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Effect of precipitation and winds on sea surface elevation and storm surges

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Title: Effect of precipitation and winds on sea surface elevation and storm surges
Authors: Wong, Benjamin
Item Type: Thesis or dissertation
Abstract: Ocean circulation and storm surge models have neglected mass contributions from precipitation and can have a systematic bias in sea surface height (SSH). Here, a new rainfall scheme has been set up in the ocean circulation model Regional Ocean Modelling System (ROMS) to incorporate the effects of precipitation mass. When precipitation is added to the sea surface, it spreads out via surface gravity waves that increase in propagation speed with increasing water depth. Over several days, the increase in SSH due to the precipitation mass added created a geostrophic adjustment, generating clockwise-rotating geostrophic currents around the SSH increase. The transfer of momentum from precipitation to the sea surface, or rain stress, is investigated in ROMS. An error in the existing implementation of rain stress has been uncovered and corrected. The existing ROMS code generated an error in the direction of rain stress by up to 45 and systematically overestimated its magnitude by 41%. The SSH response to wind stress is examined. Positive and negative surges are generally generated by onshore and offshore winds respectively. While positive surges are widely studied, negative surges are less well understood. Negative surges are larger in magnitude and extend further across the coastline than positive surges. It is shown for the first time that the alongshore component of the wind stress is the main contributor to the asymmetrical surge response. Without this component, the ratio of negative to positive surge can decrease by more than half. This asymmetry also increases with increasing latitude and decreasing depth. In the case study of a real tropical cyclone, Monica, the effect of incorporating precipitation mass is compared with other processes affecting storm surge: surface wind, inverse barometer effect and rain stress. The maximum SSH response is 170.6 cm for the wind effect, 61.5 cm for the inverse barometer effect, 7.5 cm for the effect of rain stress and 6.4 cm for the effect of rain mass. Each process has been shown to have different spatial influences. The effect of rain mass has a strong remote influence compared to the inverse barometer effect and the effect of rain stress. This is particularly seen in semi-enclosed bays.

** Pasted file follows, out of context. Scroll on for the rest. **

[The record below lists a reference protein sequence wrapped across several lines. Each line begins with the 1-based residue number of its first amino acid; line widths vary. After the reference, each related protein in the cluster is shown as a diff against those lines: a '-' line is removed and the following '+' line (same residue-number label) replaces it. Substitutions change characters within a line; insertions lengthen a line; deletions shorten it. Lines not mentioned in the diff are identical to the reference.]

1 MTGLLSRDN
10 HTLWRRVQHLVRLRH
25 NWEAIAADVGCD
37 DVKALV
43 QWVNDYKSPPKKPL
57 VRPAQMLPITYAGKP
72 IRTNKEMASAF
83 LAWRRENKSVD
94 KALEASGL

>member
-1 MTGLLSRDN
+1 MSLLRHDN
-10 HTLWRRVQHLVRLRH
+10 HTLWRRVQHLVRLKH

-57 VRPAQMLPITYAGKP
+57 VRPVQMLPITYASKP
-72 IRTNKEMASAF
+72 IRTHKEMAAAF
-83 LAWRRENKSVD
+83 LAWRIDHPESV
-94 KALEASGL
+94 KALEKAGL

Content Version: Open Access
Issue Date: Jul-2015
Date Awarded: Jan-2016
URI: http://hdl.handle.net/10044/1/29413
DOI: https://doi.org/10.25560/29413
Supervisor: Toumi, Ralf
Department: Physics
Publisher: Imperial College London
Qualification Level: Doctoral
Qualification Name: Doctor of Philosophy (PhD)
Appears in Collections:Physics PhD theses



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